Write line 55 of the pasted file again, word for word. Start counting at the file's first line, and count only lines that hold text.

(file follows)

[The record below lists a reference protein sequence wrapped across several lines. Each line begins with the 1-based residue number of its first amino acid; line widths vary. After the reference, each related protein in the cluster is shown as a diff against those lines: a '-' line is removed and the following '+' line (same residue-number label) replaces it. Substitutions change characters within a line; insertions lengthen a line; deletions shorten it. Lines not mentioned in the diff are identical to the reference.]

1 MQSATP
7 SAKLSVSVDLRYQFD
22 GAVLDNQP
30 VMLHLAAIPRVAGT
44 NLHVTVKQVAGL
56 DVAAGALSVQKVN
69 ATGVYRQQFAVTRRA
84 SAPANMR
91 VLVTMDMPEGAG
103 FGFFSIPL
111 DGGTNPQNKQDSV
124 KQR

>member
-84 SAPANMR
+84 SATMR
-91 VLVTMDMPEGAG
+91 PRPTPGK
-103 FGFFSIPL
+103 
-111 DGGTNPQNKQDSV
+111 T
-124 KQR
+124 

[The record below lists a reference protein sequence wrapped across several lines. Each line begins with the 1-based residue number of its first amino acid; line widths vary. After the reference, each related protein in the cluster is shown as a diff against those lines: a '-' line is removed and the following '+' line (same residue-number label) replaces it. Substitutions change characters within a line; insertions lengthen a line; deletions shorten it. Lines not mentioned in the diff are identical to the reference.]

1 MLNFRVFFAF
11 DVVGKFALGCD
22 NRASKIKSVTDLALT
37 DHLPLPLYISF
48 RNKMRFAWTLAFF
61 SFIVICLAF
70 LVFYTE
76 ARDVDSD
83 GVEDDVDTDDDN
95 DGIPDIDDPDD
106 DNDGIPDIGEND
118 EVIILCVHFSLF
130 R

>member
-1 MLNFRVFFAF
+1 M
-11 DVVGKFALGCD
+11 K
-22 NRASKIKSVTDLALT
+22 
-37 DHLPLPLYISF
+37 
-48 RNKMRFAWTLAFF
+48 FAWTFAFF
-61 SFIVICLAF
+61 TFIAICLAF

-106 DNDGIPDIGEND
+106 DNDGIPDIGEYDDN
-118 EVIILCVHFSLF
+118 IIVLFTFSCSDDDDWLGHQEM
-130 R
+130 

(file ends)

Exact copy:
+118 IIVLFTFSCSDDDDWLGHQEM